FC Barcelona will be looking to kick-off their pre-season campaign in style tomorrow, as they travel to Dublin to take Scottish champions, Celtic FC at the Aviva Stadium. The match will be the Blaugrana’s opening fixture in the 2016 International Champions Cup, a curious competition that has certainly struggled to endear itself to football fans across the globe since its inception.
Fundamentally, the premise of the competition itself is a lie. While titles are technically handed out to three participating teams, they are awarded somewhat arbitrarily based on the team’s performance in friendlies in a particular region – meaning that there is no one true winner of the Cup. Couple this with an aggressive marketing campaign built around the premise that the ICC is "transforming the traditional preseason tour into something remarkable: a competitive, world-class tournament" and well, it’s easy to see why most fans groan at the mention of their club participating.
But here we are, and as far as participating in the International Champions Cup goes, Barça have probably engineered the best deal for themselves this summer.
Even if it is for one year only, the FC Barcelona road-show is staying on the continent; rather than racking up extra air miles to cash in on the emerging Asian and American markets, Luis Enrique has taken his side to the glamorous Midlands in England. There’s far less marketing opportunities, but there does happen to be a state of the art training facility there and Barça have been making full use of their time to do something that’s so often overlooked at this time of the year: actually prepare for the new season ahead.
It’s clear that this approach is motivating the squad; a number of players cut their holidays short to return to training – no doubt influenced by the fact that Barça are taking preseason seriously, unlike so many of Europe’s top clubs. Would Lionel Messi have returned from his vacations to fly to Melbourne, Beijing or the west coast of the USA?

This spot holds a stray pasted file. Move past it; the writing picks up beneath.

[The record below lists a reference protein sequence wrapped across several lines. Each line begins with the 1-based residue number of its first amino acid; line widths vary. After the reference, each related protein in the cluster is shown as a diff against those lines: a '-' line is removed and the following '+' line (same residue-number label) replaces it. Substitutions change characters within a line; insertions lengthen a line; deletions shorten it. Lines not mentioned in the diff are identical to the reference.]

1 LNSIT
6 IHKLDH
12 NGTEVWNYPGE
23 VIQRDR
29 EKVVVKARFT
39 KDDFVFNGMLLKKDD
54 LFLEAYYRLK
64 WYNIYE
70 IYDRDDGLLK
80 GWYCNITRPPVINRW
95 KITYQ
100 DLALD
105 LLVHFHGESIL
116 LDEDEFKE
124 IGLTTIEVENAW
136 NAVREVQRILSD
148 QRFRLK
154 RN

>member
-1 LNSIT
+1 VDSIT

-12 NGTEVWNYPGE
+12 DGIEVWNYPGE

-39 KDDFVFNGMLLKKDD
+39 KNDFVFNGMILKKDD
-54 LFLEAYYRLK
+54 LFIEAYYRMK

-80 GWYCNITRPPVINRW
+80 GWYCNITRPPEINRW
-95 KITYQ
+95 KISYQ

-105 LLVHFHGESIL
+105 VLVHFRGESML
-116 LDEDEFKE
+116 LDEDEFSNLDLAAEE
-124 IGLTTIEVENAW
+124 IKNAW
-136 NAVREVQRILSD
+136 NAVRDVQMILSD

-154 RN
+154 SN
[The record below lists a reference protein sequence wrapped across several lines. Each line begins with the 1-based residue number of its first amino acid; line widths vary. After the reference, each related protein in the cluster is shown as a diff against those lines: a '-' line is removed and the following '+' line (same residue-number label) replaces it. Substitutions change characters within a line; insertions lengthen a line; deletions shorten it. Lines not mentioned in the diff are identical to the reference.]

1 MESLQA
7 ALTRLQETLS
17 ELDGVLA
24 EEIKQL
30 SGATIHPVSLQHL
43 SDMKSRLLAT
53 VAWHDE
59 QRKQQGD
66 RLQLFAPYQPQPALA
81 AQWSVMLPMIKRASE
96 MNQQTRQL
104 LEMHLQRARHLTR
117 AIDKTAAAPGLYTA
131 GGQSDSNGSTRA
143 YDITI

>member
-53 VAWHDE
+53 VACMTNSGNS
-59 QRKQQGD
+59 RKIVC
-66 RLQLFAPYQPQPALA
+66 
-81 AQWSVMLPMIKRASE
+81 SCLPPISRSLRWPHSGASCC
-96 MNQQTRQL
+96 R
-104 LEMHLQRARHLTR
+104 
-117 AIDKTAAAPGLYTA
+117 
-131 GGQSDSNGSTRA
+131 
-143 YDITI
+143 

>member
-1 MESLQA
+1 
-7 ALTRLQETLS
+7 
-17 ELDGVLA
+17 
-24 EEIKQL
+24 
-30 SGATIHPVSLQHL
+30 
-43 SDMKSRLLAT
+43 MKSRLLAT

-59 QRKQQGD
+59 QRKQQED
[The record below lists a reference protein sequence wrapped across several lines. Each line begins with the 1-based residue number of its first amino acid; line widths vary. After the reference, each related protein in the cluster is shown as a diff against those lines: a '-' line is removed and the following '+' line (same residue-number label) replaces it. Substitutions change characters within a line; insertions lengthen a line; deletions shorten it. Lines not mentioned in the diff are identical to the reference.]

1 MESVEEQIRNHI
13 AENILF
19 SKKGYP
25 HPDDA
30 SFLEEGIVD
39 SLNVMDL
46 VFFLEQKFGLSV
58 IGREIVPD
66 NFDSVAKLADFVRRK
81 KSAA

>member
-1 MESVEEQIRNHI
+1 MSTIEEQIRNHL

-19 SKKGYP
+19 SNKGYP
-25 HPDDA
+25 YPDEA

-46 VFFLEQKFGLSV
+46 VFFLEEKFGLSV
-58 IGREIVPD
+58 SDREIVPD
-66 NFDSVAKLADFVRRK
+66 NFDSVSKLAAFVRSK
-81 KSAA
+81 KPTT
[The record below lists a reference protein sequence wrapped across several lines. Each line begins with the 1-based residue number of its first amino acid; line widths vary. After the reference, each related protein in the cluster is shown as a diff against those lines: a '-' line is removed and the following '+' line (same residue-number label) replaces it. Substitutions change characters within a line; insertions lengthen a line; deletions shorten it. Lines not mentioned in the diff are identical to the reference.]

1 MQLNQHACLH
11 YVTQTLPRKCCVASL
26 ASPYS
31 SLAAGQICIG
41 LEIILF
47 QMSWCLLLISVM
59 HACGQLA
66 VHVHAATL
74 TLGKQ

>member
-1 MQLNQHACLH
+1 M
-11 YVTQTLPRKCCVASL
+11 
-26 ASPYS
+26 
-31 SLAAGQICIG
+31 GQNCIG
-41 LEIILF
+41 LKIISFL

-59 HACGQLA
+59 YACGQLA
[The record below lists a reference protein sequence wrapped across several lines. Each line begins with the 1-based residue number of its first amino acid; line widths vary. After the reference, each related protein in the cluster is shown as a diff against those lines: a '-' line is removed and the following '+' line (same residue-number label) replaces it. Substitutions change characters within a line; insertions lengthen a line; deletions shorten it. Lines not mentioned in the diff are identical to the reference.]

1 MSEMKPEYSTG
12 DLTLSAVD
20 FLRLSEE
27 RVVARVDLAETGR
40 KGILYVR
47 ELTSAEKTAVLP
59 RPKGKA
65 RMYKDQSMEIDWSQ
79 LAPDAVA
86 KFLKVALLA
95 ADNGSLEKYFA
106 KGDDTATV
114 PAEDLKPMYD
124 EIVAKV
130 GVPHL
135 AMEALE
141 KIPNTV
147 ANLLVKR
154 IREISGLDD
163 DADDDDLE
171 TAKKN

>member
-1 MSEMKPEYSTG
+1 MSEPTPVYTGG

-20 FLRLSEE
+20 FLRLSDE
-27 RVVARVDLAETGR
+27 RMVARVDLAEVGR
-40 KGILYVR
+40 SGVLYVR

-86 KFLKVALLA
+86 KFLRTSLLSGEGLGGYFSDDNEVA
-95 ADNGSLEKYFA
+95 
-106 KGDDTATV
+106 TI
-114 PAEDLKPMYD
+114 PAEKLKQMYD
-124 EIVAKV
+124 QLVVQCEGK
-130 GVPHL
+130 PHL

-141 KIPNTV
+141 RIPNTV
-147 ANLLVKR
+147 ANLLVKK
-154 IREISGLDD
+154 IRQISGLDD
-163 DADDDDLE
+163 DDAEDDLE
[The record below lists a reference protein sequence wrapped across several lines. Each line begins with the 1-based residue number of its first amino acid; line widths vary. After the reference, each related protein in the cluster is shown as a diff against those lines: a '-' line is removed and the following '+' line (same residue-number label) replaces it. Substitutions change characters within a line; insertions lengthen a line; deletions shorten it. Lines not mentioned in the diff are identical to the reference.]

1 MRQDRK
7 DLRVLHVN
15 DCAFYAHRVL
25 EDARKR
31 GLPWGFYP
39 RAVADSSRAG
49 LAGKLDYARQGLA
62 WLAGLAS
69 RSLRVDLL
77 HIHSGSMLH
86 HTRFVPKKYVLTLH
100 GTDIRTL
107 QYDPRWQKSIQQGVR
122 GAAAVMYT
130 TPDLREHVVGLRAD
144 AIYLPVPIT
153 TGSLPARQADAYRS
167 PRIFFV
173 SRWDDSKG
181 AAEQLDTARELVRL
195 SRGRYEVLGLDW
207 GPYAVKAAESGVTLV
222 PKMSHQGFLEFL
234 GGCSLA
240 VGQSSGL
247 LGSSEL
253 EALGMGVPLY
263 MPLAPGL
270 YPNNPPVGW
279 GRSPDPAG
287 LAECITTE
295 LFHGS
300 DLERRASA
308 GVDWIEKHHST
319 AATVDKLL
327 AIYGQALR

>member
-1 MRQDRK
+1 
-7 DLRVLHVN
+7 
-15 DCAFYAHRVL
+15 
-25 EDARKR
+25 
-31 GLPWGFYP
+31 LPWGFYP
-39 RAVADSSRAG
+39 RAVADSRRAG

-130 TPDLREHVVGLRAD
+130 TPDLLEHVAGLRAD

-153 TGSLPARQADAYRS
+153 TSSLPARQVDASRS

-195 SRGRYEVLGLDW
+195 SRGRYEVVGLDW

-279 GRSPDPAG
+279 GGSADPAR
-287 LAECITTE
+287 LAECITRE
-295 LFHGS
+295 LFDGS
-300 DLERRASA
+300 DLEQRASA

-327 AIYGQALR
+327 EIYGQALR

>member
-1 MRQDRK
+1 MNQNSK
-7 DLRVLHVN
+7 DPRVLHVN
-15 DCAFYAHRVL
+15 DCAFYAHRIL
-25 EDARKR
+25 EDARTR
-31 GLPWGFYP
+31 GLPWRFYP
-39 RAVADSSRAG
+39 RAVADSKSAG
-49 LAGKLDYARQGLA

Don’t get me wrong, these preseason fixtures are still far from being the legitimate competitive fixtures they are promoted as, but at least our focus is on what matters: the football.
At the risk of spoiling it for all the Culés out there, this doesn’t mean that we’re going to learn a lot about our team in this preseason period either. Irrespective of how we line up against Celtic tomorrow, or whether we beat Liverpool next week, we’re not going to be able to use these games to predict what will happen in the season opener, let alone next May. However, we do know that these games will help our players get back into shape and back into rhythm in time to start the season and hit the ground running.
Tomorrow is the first step in what promises to be another exciting season for FC Barcelona and I for one, cannot wait.
With the Copa America, European Championships and Olympic Games all falling in the same summer, Luis Enrique will see his squad return in stages over the next few weeks. The initial group that started pre-season was soon joined by its talismanic star man, Lionel Messi, who cut his holidays short and bleached his hair blond, presumably because he was so excited to get the ball rolling with this campaign. With other internationals set to return to the fray next week, Enrique has bolstered the ranks with a few B team players and in true preseason fashion, it’s expected that all players named to the squad tomorrow will get a run out at one stage or another.
As such, the whole "team news" section is a little redundant tonight; we know we’re going to see everyone at one stage or another, so does it really matter whether they start or not?